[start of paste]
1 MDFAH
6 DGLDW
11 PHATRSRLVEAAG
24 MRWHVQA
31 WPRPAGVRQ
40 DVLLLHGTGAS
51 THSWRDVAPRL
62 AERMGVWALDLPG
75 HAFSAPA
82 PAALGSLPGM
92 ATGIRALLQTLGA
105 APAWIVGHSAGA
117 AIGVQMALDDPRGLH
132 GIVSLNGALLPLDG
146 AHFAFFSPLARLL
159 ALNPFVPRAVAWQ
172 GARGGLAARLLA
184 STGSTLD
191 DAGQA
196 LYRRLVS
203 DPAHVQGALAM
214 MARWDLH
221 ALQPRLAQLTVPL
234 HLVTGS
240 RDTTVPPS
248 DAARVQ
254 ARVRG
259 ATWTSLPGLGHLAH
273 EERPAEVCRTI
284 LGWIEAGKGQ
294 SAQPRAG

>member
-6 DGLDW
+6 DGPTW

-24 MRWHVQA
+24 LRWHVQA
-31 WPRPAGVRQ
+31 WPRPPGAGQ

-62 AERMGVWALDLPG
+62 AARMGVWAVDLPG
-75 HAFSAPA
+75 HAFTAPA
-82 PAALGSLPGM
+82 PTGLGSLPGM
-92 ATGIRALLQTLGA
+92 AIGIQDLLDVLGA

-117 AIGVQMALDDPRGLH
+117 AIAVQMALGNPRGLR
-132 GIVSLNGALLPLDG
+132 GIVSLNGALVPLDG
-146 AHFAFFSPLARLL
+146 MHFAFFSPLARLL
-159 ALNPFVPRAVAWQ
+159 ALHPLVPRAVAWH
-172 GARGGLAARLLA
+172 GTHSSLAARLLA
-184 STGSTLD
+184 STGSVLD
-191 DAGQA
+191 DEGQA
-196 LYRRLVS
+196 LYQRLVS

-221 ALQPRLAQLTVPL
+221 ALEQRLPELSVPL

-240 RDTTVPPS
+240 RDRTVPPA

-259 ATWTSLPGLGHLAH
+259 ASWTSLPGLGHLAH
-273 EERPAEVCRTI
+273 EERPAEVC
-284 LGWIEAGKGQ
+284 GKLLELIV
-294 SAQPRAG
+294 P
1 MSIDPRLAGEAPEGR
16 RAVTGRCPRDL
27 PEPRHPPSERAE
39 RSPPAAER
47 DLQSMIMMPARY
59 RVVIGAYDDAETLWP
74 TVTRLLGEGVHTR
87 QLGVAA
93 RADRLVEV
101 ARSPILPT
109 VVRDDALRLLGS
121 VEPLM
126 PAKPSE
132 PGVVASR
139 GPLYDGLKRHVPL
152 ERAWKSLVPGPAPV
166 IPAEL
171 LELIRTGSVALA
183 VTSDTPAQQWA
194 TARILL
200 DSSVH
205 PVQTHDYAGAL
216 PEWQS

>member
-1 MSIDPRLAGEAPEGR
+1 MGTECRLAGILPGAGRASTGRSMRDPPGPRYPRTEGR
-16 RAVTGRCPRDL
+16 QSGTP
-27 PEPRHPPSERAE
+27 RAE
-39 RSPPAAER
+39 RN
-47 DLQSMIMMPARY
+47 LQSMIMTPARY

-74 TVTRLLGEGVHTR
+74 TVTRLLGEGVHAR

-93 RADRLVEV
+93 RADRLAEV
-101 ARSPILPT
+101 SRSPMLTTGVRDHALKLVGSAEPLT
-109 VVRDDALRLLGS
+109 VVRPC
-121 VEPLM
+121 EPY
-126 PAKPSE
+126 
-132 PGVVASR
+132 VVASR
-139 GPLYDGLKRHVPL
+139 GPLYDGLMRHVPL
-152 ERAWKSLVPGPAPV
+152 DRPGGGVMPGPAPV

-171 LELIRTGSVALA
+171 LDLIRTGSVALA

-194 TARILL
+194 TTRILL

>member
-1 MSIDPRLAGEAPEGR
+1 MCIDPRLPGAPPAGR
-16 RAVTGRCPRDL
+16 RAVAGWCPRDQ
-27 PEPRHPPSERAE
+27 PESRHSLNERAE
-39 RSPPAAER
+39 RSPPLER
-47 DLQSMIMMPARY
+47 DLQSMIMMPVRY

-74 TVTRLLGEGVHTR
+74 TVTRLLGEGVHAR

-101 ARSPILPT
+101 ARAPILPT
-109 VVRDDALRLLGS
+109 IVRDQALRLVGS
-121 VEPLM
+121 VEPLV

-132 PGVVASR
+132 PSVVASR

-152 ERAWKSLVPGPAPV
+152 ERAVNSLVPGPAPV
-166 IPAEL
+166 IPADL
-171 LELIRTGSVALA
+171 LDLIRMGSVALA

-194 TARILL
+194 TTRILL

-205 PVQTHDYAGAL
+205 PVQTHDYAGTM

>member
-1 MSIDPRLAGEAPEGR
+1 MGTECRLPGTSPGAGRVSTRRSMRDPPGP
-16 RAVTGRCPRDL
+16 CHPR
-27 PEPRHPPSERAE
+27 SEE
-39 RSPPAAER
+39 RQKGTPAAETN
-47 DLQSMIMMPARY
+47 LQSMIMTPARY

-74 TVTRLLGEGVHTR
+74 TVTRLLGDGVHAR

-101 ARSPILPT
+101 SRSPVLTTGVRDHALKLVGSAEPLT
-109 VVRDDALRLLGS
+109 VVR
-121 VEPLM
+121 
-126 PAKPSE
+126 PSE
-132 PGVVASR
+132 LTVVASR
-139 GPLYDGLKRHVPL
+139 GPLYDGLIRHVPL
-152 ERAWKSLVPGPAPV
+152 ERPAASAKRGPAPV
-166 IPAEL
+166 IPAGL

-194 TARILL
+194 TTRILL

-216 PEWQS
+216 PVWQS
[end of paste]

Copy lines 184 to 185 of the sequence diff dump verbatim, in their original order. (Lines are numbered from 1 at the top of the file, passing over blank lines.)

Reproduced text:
+132 LTVVASR
-139 GPLYDGLKRHVPL